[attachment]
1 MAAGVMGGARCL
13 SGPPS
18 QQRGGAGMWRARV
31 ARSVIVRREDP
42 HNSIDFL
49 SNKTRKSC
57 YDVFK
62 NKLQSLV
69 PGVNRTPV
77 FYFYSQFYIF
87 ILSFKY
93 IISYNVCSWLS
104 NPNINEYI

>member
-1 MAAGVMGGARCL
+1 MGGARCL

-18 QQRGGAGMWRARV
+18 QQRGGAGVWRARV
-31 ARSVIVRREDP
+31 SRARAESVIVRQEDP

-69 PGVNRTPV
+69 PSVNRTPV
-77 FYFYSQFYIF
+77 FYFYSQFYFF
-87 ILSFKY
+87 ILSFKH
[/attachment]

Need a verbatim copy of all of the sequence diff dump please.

1 MAAGVMGGARCL
13 SGPPS
18 QQRGGAGMWRARV
31 ARSVIVRREDP
42 HNSIDFL
49 SNKTRKSC
57 YDVFK
62 NKLQSLV
69 PGVNRTPV
77 FYFYSQFYIF
87 ILSFKY
93 IISYNVCSWLS
104 NPNINEYI

>member
-1 MAAGVMGGARCL
+1 MGGARCL

-18 QQRGGAGMWRARV
+18 QQRGGAGVWRARV
-31 ARSVIVRREDP
+31 SRARAESVIVRQEDP

-69 PGVNRTPV
+69 PSVNRTPV
-77 FYFYSQFYIF
+77 FYFYSQFYFF
-87 ILSFKY
+87 ILSFKH